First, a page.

2. I'm making one today, so happy that I got online to check this site out. I too only have the granny smiths on hand so will use them, and since I only have one type of apple to use I'm going thow in some of the Trader Joe dried Bing Cherries for sweetness. Any idea about tapicoa for thickner instead of the cornstarch? It has been suggested that I try that instead...

                              1 Reply
                              1. re: chef chicklet

                                You don't need any thickener at all. As a Californian, for apples I use Pippins, if I can get them, and otherwise Granny Smith, or a combination of the two. No sugar or anything else with the apples. For the topping I use 1 cup a.p.flour, 1cup brown sugar, 1/2 cup (1 cube) salted butter and 1 teaspoon of cinnamon. These days I mix this in the Cuisinart, but any method will do. Just don't overwork the mixture. Toss in some toasted walnuts. This is heaven. I do find that Pippins take longer to cook than some other apples. This recipe is straight out of the Joy of Cooking, 1953 edition!

                              2. I don't use a thickener for crisps either. The juice is part of the goodness.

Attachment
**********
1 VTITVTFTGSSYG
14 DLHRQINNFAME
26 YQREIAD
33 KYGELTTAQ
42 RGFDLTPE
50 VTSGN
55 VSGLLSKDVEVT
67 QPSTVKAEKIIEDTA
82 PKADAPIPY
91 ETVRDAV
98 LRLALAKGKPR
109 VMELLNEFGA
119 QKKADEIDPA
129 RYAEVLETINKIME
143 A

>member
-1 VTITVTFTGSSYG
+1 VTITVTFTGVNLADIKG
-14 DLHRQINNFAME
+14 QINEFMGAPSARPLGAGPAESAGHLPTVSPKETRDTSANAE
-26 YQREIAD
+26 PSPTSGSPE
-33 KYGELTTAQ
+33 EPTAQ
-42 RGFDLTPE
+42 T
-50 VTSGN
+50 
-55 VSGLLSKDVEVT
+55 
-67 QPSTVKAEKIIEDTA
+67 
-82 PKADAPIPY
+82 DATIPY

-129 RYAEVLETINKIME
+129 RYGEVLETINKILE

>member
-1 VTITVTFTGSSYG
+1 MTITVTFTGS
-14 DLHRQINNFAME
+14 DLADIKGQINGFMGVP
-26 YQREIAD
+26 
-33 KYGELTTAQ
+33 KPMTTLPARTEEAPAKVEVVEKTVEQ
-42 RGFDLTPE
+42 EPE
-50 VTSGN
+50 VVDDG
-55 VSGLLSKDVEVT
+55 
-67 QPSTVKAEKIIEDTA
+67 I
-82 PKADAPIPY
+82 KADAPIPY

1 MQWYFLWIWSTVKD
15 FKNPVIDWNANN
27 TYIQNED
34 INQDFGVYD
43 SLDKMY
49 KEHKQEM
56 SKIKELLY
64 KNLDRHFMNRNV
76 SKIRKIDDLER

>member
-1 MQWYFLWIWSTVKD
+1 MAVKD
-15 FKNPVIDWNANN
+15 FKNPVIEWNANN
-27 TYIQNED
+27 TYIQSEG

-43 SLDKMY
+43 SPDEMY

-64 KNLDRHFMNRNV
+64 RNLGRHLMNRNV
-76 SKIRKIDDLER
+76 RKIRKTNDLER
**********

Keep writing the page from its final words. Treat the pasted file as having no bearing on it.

I love the jam on top before the topping idea!

                                I have been making crisps with little or no sugar at all (even in the topping), adding lots of nuts (filberts, walnuts, almonds) and (shh! Don't let Niki see this....oatmeal. I also put some spices in the topping. Now husb can sweeten with Splenda (which I can't abide) and I with sugar.

                                1. http://www.brogdale.org.uk/nfc_plants...

                                  I know this is an English site but if you're trying to identify apples by sight there might be a US equivalent. Or just peruse the one I've linked and let us on this side of the pond know the difference!

                                  1. Yesterday I made apple crisp in the crock pot for the first time. It turned out fine. (5-6 hours on low) I chose Cortland apples because that's what my MIL always used for pies and crisps. My husband grew up on an apple orchard and around here (NH) cortlands are considered good cooking apples. I am surprised to see thickeners mentioned because my crisps are never watery. Some apple varieties are firmer and drier. I was trying a new recipe that added 2 T of peanut butter to the topping mix. Not sure if I would do this again. The family didn't seem impressed and I think it detracted from the apple flavor. But adding some kind of nuts sounds good. The Cortlands were 30 cents a pound/utility apples at the orchard store. Good deal! My next try at a different recipe will be one that includes cranberries. For fresh eating I prefer Gala. The orchard store had Red Blush Delicious variety which I thought was very good, more crisp and tangy than usual Delicious. I rarely get Granny Smiths because I think they are too tart. I think Macs are too watery for cooking.